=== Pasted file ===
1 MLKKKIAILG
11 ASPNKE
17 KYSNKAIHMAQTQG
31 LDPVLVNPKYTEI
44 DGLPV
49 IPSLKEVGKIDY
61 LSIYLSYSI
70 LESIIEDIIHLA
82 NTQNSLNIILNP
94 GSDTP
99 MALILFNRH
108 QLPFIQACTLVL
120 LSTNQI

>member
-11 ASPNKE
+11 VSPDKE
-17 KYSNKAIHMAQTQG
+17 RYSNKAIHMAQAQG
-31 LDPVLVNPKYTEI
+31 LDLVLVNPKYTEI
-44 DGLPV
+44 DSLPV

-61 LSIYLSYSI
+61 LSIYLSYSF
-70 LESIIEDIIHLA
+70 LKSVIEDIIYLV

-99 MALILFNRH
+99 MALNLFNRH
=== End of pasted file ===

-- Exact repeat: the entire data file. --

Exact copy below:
1 MLKKKIAILG
11 ASPNKE
17 KYSNKAIHMAQTQG
31 LDPVLVNPKYTEI
44 DGLPV
49 IPSLKEVGKIDY
61 LSIYLSYSI
70 LESIIEDIIHLA
82 NTQNSLNIILNP
94 GSDTP
99 MALILFNRH
108 QLPFIQACTLVL
120 LSTNQI

>member
-11 ASPNKE
+11 VSPDKE
-17 KYSNKAIHMAQTQG
+17 RYSNKAIHMAQAQG
-31 LDPVLVNPKYTEI
+31 LDLVLVNPKYTEI
-44 DGLPV
+44 DSLPV

-61 LSIYLSYSI
+61 LSIYLSYSF
-70 LESIIEDIIHLA
+70 LKSVIEDIIYLV

-99 MALILFNRH
+99 MALNLFNRH